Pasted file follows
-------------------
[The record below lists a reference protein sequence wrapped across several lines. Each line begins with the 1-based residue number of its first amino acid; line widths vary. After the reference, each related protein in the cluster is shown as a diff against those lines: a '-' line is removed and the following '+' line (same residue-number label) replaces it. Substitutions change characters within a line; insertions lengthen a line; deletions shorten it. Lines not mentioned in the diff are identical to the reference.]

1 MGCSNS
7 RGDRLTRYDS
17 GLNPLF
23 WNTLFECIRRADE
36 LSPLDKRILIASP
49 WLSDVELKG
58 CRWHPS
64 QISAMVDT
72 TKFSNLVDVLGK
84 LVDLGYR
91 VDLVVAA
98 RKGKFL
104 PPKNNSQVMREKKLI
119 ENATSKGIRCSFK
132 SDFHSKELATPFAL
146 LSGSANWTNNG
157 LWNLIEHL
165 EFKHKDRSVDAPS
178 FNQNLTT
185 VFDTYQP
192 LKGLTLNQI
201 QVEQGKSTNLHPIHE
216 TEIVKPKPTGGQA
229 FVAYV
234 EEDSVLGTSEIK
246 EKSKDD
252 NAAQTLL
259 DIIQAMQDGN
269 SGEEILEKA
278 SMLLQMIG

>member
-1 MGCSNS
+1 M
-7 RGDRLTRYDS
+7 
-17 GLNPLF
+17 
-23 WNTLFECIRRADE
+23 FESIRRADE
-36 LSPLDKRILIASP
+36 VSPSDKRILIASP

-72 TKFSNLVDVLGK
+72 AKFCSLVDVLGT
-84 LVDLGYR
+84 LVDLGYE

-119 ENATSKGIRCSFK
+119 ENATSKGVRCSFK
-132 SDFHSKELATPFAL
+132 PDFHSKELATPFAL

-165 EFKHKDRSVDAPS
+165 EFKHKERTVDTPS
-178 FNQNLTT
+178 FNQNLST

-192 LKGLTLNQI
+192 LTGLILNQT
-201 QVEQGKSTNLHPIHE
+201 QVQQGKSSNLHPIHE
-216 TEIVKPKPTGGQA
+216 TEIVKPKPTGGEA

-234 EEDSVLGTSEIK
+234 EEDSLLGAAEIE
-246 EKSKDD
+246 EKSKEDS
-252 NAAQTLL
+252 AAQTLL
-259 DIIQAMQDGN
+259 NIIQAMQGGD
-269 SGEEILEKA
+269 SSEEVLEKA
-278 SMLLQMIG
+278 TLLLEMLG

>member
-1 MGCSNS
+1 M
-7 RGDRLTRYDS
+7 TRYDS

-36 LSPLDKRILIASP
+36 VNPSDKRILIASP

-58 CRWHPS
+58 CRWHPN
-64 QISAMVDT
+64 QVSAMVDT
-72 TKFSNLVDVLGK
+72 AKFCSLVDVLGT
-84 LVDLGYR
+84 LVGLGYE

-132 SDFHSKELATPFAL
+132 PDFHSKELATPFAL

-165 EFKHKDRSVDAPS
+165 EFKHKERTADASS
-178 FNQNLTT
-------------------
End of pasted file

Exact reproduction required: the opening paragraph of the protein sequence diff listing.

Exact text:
[The record below lists a reference protein sequence wrapped across several lines. Each line begins with the 1-based residue number of its first amino acid; line widths vary. After the reference, each related protein in the cluster is shown as a diff against those lines: a '-' line is removed and the following '+' line (same residue-number label) replaces it. Substitutions change characters within a line; insertions lengthen a line; deletions shorten it. Lines not mentioned in the diff are identical to the reference.]